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 Tillerson says trust between US, Russia need to be restored to engage on Ukraine issue

U.S. Secretary of State Rex Tillerson said during his address to the State Department’s staff that Vladimir Putin “did not disagree" with the opinion that the relations between the two countries are at their lowest since the Cold War.

As reported by Censor.NET citing UNIAN, in a video released by C-Span, Tillerson is seen calling the "reengagement" with Russia one of the State Department's top priorities. Admitting that Russia is "part of the engagement in Syria," he added that "we have other issues with Russia, as you all well know, in Europe and the situation in Ukraine.

Read more: Russia sanctions to be kept until Minsk accords fulfilled, Crimea returned, - US Department of State

The U.S. state secretary recalled that during his recent trip to Moscow he characterized the relations between the two countries as at their lowest since the Cold War, adding that Vladimir Putin "did not disagree." "It's getting worse," Tillerson said. He added that his comment to Putin was that "the two greatest nuclear powers in the world cannot have this kind of relationship. We have to change it." Tillerson said that the two governments have "a number of efforts underway to first stabilize the relationship."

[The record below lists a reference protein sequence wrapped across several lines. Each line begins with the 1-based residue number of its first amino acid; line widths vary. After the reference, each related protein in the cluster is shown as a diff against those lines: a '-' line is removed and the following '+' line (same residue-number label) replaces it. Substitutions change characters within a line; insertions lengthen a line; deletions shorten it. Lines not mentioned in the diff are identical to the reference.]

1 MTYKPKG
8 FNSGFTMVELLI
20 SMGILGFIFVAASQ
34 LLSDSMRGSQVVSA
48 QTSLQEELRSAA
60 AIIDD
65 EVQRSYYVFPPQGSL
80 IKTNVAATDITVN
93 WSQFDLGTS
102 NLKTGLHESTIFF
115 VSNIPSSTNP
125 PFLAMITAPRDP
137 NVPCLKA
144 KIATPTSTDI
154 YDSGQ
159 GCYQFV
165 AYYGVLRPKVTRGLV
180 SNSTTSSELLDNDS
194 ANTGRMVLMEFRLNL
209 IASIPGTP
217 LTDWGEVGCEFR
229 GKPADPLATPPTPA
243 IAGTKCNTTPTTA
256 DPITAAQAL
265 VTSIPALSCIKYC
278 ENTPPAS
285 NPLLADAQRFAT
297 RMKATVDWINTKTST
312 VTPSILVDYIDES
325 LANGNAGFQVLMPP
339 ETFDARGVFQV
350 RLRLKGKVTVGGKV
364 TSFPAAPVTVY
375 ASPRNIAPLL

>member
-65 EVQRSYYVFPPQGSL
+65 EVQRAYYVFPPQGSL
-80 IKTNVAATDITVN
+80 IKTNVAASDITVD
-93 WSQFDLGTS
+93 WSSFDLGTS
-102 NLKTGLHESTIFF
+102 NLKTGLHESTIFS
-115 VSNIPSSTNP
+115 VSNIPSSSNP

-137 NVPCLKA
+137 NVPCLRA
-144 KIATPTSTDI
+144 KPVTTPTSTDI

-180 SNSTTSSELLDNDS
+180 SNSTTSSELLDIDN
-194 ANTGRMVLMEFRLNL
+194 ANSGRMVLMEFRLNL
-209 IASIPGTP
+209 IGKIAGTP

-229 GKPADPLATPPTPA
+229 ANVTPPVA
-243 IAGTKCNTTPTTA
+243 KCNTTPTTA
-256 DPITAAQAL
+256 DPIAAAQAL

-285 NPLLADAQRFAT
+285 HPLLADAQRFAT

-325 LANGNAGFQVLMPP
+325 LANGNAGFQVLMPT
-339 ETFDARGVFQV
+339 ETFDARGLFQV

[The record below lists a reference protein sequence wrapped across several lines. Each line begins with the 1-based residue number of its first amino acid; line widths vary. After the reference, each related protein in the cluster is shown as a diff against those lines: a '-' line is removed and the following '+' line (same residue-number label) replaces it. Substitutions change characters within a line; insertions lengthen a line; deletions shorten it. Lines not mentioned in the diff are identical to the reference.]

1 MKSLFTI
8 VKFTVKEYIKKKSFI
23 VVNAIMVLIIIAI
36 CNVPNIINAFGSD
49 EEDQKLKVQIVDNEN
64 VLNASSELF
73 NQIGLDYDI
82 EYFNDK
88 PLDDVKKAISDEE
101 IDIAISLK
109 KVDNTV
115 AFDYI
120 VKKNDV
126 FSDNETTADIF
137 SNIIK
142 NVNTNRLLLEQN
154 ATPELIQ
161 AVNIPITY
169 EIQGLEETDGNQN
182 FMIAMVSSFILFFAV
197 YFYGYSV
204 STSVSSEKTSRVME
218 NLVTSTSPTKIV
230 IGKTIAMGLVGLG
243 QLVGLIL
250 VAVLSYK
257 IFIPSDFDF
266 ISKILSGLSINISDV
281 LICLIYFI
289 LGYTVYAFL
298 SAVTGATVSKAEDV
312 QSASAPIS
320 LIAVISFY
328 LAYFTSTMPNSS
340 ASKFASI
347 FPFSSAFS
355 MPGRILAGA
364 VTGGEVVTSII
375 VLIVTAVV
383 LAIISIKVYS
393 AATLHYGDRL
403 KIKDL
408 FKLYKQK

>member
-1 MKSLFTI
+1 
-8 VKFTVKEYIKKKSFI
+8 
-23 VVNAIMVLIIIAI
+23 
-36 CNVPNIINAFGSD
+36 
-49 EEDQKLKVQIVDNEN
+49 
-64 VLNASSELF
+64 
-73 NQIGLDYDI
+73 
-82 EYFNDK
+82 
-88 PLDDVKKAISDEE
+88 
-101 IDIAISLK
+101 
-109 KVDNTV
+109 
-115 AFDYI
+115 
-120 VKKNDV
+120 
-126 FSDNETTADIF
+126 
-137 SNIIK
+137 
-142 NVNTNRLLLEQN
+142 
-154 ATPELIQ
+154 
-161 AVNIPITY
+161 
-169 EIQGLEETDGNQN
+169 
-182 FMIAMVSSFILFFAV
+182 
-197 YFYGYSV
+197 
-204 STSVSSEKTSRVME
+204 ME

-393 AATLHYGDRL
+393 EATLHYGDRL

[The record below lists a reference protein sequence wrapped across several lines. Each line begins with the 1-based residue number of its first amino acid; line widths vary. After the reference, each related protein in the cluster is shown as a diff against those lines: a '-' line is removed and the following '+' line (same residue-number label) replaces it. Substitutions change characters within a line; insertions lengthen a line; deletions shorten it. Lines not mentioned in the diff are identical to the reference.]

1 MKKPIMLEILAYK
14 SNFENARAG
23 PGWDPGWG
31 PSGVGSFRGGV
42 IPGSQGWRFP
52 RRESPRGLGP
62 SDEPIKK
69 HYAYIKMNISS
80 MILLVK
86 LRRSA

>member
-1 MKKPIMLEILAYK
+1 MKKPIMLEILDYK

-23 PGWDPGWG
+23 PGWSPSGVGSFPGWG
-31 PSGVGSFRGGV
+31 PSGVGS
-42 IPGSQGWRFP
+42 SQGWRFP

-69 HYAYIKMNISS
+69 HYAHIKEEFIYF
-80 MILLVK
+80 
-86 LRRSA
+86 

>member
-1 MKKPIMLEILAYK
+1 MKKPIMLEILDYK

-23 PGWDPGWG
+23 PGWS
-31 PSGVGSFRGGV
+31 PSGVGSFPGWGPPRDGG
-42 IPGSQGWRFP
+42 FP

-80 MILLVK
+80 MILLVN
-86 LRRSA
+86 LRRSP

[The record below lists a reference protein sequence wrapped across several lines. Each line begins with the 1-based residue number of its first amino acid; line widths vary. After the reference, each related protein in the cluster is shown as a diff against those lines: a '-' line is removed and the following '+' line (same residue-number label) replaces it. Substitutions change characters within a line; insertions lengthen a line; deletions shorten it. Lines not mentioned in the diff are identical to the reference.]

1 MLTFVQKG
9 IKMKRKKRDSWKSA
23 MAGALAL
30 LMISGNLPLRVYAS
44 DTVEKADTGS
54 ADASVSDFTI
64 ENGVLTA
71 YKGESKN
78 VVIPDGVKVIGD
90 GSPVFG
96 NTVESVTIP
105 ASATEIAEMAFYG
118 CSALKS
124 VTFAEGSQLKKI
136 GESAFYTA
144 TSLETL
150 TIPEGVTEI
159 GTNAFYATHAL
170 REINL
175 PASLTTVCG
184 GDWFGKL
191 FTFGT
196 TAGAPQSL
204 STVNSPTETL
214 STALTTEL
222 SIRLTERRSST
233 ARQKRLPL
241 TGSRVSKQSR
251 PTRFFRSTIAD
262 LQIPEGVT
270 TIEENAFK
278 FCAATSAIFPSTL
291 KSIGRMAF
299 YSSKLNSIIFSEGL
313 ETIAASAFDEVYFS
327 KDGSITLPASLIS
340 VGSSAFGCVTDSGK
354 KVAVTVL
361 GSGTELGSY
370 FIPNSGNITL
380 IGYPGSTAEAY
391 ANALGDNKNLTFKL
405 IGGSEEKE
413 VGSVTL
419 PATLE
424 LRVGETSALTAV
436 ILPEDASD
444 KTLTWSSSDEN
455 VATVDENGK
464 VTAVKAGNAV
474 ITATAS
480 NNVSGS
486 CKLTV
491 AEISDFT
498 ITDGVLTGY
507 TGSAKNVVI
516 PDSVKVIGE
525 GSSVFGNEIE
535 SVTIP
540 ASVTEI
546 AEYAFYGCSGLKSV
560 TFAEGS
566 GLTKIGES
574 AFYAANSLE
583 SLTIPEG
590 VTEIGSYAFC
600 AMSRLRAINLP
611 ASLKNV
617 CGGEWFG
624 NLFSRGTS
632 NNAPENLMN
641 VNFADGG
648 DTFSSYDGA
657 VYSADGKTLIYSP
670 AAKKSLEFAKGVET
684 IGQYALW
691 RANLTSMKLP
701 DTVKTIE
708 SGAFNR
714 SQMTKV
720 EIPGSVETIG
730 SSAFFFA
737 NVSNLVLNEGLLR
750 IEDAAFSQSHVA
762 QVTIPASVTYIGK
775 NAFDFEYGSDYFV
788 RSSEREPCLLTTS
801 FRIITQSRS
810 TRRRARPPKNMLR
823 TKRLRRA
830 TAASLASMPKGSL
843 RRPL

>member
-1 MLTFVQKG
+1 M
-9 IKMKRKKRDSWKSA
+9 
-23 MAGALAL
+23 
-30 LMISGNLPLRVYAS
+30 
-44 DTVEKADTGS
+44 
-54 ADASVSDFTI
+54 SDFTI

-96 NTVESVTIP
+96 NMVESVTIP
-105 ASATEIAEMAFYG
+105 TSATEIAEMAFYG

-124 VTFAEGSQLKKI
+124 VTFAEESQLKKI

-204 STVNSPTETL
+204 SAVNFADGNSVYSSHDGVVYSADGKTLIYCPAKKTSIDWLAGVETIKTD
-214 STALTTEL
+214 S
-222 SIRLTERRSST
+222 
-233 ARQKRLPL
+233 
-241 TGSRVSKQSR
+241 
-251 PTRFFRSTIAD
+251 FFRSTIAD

"Acting Deputy Secretary Shannon is leading a working group effort to see if we can address some of the things that are just irritating the relationship, that make it hard for us to talk to one another even in civil tones," he said. "So we're working hard on that and we're hoping to begin to solve some of that." Tillerson added that following the Tuesday's conversation between Donald Trump and Vladimir Putin, the two sides will continue to work on the "first big area of cooperation," which is Syria.

Read more: Merkel to Putin: "Ukraine should be given access to its own state border"

Admitting that it's not yet clear in which direction the relations between the U.S. and Russia will go, Tillerson said that "if we find space where suddenly we feel we can begin to rebuild some level of trust - because today there's almost no trust between us… Can we build some level of trust, we got a long list of things to work on, from our arms agreements… initiatives we have with our nuclear arms agreements; to obviously getting to Ukraine, Crimea, and other places where Russia is not being particularly helpful today. So that's what we're hoping is that we can begin to build a way in which we can learn how to work with one another. I don't know whether we can or not. We're going find out."
 
 
 
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